Someone forgot, or didn’t have time, to bake the cookies? With a few minutes of set-up, we whipped up four batches of old-fashioned cookies (grandmother Ida’s recipes, b. 1903) in less than 3 hours.
Here’s the chef’s strategy for putting out a feast of impressive treats in a hurry.
- Review the following recipes to make sure you have all the ingredients on hand. (You’ll need 2 pounds of butter to make all 4 recipes).
- Measure all ingredients for each recipe, and prepare your set-up (the picture above will give you an idea of what set-up–also known in French as mise en place–looks like).
Make the recipes in this order:
- prepare the dough for the Ginger Thins and freeze.
- Preheat oven–250 Fahrenheit (yes, that low!)
- Mix together the Bohemian dough, shape into balls, and pop in the oven on 2 sheet pans (these spread–leave 1-1/2 inches space around each dough ball). Set a timer for 20 minutes. (freeze any leftover dough for baking later)
- When it dings, turn the pans around and place the lower pan on the top rack & vice versa to insure even baking. Set a timer for 20 minutes more.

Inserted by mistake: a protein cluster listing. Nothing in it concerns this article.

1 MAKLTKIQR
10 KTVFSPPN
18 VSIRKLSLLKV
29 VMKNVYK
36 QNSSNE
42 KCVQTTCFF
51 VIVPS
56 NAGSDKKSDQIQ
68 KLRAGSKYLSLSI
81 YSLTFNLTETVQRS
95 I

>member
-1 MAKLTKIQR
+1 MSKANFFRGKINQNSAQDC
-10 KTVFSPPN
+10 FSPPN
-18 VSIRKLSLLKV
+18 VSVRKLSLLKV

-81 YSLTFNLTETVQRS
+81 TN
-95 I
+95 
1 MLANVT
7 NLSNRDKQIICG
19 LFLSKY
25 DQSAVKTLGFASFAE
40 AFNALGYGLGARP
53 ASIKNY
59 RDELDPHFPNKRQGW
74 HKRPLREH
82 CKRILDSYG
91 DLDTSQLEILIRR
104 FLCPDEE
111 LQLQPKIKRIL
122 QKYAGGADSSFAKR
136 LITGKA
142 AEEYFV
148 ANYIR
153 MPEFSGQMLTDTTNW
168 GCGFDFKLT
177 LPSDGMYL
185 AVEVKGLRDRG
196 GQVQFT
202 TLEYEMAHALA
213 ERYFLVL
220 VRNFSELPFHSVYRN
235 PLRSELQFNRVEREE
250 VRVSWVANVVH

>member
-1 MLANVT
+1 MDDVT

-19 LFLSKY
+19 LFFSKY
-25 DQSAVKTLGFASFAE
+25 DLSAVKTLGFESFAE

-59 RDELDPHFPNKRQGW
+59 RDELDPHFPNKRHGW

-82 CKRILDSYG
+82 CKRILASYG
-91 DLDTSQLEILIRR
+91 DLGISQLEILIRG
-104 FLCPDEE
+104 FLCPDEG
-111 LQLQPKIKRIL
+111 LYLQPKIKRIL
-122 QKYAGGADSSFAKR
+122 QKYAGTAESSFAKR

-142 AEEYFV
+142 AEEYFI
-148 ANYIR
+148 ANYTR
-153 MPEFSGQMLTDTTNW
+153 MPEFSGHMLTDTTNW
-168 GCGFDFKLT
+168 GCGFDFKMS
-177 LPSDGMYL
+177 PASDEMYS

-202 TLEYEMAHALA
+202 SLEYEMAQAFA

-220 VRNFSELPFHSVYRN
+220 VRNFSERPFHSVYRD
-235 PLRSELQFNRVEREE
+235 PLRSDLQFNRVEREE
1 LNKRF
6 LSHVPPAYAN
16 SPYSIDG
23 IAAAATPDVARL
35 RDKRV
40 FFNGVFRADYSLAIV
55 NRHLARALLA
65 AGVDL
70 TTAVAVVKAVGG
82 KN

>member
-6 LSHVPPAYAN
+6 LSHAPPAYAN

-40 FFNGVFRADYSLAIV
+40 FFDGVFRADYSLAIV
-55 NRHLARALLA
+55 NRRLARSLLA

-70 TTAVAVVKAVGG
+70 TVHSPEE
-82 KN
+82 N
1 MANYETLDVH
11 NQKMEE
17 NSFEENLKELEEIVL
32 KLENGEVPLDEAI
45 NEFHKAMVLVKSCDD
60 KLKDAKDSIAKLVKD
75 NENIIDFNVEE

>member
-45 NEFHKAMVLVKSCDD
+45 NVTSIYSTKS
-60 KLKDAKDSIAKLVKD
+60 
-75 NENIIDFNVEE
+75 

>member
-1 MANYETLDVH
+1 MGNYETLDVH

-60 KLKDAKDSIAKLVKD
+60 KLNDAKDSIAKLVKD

- While the bohemians bake, roll the ginger thin dough into logs. Freeze.
- As soon as you’re done with that, start mixing up the Scandinavians and rolling them in balls. Dip in egg white and roll in chopped pecans and divide between 2 sheets.
- Timer dings, bohemians out of oven. Increase temperature to 350. When it’s hot, bake the Scandinavians for 10 minutes.
- Meanwhile, mix together the toffee square dough.
- Scandinavians ding, pull them out and make an imprint (these are also called “Thumbprint cookies”, but 350-degrees burns, so unless you’re trying to erase your thumbprint so you can lead a secret life as a burglar, do what we do–use the back of a teaspoon to make the depression) on each cookie. Bake five minutes longer.
- While those are baking, spread toffee dough into its sheet pan. Ding–pull the Scandinavians out of the oven, pop the toffee dough in, timer for 18 minutes.